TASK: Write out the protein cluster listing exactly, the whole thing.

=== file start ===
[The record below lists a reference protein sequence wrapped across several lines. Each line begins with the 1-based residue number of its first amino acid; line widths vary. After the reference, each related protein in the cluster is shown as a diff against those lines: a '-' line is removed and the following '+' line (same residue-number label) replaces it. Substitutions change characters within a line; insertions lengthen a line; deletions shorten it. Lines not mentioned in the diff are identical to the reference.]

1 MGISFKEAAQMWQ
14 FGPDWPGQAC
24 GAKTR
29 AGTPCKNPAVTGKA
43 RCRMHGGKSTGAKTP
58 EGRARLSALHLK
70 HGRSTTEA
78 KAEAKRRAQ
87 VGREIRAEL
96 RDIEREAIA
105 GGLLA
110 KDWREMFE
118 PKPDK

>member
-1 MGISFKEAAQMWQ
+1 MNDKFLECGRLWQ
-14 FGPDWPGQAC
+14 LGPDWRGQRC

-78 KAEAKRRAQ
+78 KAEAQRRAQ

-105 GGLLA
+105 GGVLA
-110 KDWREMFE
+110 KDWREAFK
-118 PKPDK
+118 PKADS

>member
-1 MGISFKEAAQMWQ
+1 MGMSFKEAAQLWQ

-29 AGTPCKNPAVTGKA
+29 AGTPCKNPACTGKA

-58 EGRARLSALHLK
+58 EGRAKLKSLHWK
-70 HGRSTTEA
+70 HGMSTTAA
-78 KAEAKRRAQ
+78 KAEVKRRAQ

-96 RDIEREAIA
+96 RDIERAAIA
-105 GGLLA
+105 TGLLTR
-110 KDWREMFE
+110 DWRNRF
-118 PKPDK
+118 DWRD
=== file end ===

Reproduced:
[The record below lists a reference protein sequence wrapped across several lines. Each line begins with the 1-based residue number of its first amino acid; line widths vary. After the reference, each related protein in the cluster is shown as a diff against those lines: a '-' line is removed and the following '+' line (same residue-number label) replaces it. Substitutions change characters within a line; insertions lengthen a line; deletions shorten it. Lines not mentioned in the diff are identical to the reference.]

1 MGISFKEAAQMWQ
14 FGPDWPGQAC
24 GAKTR
29 AGTPCKNPAVTGKA
43 RCRMHGGKSTGAKTP
58 EGRARLSALHLK
70 HGRSTTEA
78 KAEAKRRAQ
87 VGREIRAEL
96 RDIEREAIA
105 GGLLA
110 KDWREMFE
118 PKPDK

>member
-1 MGISFKEAAQMWQ
+1 MNDKFLECGRLWQ
-14 FGPDWPGQAC
+14 LGPDWRGQRC

-78 KAEAKRRAQ
+78 KAEAQRRAQ

-105 GGLLA
+105 GGVLA
-110 KDWREMFE
+110 KDWREAFK
-118 PKPDK
+118 PKADS

>member
-1 MGISFKEAAQMWQ
+1 MGMSFKEAAQLWQ

-29 AGTPCKNPAVTGKA
+29 AGTPCKNPACTGKA

-58 EGRARLSALHLK
+58 EGRAKLKSLHWK
-70 HGRSTTEA
+70 HGMSTTAA
-78 KAEAKRRAQ
+78 KAEVKRRAQ

-96 RDIEREAIA
+96 RDIERAAIA
-105 GGLLA
+105 TGLLTR
-110 KDWREMFE
+110 DWRNRF
-118 PKPDK
+118 DWRD